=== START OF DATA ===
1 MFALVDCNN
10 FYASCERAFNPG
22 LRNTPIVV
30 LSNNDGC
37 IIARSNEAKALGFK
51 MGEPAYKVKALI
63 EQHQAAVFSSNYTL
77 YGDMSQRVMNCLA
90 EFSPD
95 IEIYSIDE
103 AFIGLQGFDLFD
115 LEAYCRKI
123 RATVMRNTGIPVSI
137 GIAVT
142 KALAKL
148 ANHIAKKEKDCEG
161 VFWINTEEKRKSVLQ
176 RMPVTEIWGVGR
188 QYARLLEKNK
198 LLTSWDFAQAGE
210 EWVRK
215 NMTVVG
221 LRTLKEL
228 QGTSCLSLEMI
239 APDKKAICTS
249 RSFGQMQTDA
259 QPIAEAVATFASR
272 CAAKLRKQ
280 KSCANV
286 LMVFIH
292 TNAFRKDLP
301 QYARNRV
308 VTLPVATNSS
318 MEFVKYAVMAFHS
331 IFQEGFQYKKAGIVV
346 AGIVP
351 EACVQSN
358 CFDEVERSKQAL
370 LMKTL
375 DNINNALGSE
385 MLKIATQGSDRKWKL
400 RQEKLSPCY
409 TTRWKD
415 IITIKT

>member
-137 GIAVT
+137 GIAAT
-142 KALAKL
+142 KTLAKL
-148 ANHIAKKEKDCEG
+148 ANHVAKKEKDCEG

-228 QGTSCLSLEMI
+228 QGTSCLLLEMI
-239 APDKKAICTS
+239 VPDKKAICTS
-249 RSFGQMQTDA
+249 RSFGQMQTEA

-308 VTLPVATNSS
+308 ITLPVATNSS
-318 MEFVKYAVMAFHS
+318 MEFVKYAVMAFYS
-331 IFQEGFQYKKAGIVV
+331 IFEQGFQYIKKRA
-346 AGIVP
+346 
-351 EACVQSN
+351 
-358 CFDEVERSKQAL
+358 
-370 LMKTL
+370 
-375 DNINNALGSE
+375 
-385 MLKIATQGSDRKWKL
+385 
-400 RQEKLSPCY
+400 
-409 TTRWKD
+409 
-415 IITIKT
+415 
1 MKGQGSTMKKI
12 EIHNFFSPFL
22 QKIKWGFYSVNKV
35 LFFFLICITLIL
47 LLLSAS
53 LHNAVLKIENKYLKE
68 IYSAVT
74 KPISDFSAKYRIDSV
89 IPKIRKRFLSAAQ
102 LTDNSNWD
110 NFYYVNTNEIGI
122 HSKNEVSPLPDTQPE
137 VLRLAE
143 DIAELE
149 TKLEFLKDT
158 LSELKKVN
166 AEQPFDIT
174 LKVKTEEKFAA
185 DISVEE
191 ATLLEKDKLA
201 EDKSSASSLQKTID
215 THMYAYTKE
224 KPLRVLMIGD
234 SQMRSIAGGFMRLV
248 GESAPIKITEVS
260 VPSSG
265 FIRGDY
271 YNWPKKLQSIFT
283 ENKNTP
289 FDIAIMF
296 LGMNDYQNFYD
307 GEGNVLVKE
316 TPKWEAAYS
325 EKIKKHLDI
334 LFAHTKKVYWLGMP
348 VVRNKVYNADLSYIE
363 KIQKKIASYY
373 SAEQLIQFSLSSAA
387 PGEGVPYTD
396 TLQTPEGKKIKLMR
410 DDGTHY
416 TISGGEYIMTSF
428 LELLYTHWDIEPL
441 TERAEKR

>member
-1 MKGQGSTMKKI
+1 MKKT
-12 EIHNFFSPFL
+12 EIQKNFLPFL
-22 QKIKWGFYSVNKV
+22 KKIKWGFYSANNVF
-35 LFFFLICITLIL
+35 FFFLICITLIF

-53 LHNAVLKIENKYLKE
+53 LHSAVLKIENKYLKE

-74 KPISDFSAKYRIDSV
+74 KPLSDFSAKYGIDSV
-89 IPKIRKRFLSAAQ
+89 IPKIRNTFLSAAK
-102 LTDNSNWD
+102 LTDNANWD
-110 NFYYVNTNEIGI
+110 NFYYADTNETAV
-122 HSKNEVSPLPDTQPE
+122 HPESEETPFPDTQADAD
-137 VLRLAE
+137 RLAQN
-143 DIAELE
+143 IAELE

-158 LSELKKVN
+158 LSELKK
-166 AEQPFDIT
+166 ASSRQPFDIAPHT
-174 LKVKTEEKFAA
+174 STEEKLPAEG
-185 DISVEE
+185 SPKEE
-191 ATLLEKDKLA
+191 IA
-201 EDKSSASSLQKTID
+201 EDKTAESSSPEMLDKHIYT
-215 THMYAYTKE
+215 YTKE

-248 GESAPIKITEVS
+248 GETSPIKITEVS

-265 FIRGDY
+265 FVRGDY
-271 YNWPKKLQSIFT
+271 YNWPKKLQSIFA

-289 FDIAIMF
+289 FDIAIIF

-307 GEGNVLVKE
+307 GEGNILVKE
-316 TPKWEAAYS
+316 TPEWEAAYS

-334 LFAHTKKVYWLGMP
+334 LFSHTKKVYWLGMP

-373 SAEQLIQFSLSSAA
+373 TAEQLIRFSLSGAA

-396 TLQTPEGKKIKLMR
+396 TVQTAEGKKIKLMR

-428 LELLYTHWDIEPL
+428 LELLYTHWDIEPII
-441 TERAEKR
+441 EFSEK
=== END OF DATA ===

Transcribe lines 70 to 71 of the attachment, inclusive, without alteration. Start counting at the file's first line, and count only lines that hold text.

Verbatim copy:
-370 LMKTL
+370 